NVIDIA's Quadro K5000 in Review
February 17, 2013 9:43 am
The Quadro K5000 is a new high-end graphics card from NVIDIA. The Quadro product lineup is targeted toward professional Workstation graphics and extremely high resolution multi-device displays. If your daily routine involves Maya, SolidWorks, CATIA, AutoCad, medical imaging, gas, etc, with millions of polygons, gigabytes of textures - a Quadro card makes life easier (and in some cases possible at all - more on that later). For Adobe users, including Photoshop CS6 and many other programs in the CS6 lineup, they can also benefit from the improved compute performance of the NVIDIA Quadro K5000.
At first, the Quadro K5000 looks similar to its sibling the Quadro 5000 (note the lack of the letter 'K' in the older card's name). There are some differences in the plastic heat sink shroud. The Quadro K5000 is also a bit longer.
Other visible differences include the Quadro K5000 has 2x DVI connectors (1x DVI-D, 1x DVI-I) in addition to its 2x DisplayPort connectors, while the Quadro 5000 had only one DVI connector and 2x DisplayPort connectors. The important thing, however, is with the newer Quadro K5000 you can use all four outputs simultaneously. For example, on my test machine I had a desktop spanning 3 monitors (it would have been four, had I a spare fourth). Its predecessor only permitted two outputs at a time, despite having three headers.
The performance of the two cards is quite different. Here's why: The older Quadro 5000 is based on the Fermi architecture. While a decent performer, the Fermi based Quadro 5000 ran hotter and less efficiently. The Fermi card consumed more power (152 watts vs. 122 watts) and had a lower overall performance. As a consequence, the Fermi-based card was also a bit louder at times due to the added fan noise to keep it within their ideal operating temperatures. In a noisy office environment you probably won't notice much difference.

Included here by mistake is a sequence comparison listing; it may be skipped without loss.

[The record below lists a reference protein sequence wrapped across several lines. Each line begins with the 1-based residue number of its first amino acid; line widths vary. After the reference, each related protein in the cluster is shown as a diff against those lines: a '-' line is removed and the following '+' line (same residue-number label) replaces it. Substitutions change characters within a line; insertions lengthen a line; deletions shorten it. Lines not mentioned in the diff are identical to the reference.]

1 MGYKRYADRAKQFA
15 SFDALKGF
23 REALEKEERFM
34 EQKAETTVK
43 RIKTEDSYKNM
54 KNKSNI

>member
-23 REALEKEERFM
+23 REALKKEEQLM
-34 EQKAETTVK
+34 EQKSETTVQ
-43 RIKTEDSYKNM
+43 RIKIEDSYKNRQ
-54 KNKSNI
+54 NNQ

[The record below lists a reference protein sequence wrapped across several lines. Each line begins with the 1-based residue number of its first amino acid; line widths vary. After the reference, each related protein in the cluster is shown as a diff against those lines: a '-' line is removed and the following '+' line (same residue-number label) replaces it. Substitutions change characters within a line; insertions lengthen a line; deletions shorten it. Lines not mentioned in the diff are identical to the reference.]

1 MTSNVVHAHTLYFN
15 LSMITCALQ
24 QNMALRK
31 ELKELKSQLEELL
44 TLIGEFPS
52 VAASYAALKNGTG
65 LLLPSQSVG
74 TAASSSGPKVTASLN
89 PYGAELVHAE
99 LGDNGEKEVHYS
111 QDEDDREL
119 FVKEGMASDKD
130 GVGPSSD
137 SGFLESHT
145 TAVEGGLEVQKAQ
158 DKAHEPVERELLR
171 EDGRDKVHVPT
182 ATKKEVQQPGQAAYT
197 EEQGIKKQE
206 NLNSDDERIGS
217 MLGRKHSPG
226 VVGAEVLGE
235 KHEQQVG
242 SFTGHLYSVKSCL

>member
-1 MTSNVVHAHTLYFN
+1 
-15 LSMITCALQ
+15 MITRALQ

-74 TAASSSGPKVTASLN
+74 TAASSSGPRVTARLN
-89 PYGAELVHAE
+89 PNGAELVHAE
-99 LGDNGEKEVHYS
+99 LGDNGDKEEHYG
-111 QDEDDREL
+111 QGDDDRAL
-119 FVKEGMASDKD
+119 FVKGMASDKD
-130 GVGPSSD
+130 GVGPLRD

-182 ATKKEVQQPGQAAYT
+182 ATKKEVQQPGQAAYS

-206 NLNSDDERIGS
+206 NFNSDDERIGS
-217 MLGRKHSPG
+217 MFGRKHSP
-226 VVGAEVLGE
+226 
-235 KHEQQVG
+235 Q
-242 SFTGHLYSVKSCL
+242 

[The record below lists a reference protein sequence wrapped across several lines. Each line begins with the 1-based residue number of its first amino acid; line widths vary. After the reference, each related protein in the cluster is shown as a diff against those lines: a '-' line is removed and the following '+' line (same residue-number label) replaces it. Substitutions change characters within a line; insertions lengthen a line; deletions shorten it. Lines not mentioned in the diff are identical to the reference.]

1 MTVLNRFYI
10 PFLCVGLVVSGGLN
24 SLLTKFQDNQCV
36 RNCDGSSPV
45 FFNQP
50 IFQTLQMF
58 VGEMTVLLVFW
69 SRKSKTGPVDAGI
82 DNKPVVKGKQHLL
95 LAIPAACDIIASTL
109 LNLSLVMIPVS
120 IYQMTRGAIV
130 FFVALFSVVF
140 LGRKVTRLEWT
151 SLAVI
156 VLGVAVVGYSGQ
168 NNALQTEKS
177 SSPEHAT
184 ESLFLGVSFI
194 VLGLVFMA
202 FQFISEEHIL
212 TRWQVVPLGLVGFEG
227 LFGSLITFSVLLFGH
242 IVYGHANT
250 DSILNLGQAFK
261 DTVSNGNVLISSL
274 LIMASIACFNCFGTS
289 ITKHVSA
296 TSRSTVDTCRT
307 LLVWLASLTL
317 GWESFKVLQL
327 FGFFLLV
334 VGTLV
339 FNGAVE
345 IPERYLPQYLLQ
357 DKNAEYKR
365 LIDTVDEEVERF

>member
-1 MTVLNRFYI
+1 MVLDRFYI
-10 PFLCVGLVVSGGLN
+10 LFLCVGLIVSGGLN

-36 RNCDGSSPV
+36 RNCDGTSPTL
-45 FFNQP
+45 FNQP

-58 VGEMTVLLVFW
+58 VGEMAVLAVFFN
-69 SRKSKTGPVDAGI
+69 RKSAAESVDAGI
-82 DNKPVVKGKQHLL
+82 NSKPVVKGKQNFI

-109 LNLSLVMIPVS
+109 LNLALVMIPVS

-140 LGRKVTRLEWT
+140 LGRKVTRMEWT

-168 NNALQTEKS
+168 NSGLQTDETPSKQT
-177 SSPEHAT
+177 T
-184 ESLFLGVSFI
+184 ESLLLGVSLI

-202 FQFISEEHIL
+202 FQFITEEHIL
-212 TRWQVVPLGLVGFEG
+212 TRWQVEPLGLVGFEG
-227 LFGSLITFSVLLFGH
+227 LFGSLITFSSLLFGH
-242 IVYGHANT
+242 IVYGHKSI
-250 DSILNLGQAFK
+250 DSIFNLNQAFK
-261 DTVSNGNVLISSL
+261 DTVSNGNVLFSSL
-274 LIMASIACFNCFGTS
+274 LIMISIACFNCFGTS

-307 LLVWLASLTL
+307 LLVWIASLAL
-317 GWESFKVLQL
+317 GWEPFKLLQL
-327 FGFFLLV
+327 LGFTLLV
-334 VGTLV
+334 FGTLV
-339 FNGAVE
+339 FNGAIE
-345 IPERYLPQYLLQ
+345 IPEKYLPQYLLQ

I was pleased to find the newer Quadro K5000 runs much cooler, a little quieter and also quite a bit faster. It employs the newer, more energy efficient, Kepler architecture. A quick look at the averaged number of gflops per-watt between the two cards is impressive (admittedly this is a somewhat naive comparison, as the two cards have different idle power consumption that was not accounted for. This was computed as flops (single-precision) / peak draw):
I found the Quadro K5000 to be the superior card in just about every quantitative test (with the exception of one, which we'll get to in a moment). Under heavy graphic load the new Quadro K5000 is no louder than your average GeForce card. Pretty quiet overall. Acoustics aside, there are some major differences between the two cards. First, a quick glance at some performance-critical numbers as reported by NVIDIA: